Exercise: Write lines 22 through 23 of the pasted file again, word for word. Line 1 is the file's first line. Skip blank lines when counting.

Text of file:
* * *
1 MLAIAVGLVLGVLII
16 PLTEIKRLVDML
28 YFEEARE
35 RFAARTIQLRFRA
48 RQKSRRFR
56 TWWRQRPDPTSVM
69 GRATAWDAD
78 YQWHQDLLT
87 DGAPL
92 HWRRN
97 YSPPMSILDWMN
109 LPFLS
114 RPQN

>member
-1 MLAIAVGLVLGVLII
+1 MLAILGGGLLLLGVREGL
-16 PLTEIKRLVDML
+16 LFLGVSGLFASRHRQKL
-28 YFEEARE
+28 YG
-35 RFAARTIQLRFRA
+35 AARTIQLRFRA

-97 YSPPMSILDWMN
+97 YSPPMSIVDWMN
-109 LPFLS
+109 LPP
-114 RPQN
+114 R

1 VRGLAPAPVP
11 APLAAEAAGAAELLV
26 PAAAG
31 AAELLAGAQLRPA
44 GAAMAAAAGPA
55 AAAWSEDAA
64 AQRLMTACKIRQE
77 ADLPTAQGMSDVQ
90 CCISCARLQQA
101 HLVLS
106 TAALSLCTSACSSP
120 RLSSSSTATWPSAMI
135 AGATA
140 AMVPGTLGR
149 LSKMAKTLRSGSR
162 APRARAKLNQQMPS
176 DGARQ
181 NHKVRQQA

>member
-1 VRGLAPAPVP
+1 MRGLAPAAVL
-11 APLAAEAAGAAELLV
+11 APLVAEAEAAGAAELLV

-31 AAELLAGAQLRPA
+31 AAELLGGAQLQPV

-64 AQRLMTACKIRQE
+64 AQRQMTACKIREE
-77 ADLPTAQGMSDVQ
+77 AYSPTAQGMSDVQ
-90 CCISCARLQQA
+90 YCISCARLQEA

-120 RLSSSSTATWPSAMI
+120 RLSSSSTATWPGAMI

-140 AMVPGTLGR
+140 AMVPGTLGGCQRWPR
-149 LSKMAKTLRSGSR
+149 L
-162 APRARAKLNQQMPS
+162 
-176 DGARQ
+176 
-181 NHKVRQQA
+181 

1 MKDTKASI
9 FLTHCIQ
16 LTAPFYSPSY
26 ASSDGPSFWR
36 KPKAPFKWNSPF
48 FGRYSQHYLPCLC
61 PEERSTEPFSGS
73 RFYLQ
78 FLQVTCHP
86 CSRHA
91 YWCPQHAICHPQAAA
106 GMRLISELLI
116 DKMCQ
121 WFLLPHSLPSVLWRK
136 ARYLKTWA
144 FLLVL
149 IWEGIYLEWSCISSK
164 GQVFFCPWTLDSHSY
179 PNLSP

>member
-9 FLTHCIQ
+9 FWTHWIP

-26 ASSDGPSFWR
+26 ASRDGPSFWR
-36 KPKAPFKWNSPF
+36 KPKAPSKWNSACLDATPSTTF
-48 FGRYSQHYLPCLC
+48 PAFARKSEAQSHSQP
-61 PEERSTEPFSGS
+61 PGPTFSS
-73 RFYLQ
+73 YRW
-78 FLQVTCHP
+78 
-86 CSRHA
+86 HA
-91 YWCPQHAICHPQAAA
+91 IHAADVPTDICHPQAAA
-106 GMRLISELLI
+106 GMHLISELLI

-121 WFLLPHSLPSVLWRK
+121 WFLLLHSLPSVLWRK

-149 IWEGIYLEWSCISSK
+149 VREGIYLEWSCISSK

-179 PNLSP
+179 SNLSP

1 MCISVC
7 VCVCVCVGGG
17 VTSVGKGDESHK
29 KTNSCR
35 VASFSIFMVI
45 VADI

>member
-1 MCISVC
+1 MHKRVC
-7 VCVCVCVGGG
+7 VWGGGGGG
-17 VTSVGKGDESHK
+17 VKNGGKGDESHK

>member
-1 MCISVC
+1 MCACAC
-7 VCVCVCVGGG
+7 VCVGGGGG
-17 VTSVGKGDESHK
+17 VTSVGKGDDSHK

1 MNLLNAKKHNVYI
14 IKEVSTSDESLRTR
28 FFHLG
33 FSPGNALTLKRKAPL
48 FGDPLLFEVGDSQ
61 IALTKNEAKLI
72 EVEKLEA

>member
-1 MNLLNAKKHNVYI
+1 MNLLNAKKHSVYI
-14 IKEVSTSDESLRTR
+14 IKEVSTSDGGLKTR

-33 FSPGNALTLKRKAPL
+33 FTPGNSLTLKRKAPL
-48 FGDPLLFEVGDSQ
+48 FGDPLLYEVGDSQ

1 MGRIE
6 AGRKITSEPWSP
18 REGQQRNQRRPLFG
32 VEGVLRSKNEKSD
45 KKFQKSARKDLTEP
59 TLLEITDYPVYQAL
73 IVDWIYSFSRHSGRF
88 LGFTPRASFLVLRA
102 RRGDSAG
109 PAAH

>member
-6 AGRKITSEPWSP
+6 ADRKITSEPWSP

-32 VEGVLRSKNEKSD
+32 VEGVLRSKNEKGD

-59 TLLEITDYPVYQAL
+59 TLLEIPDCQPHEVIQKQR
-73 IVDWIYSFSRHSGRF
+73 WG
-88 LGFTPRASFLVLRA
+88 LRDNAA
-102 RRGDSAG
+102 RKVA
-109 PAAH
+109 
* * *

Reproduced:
+35 AARTIQLRFRA

-97 YSPPMSILDWMN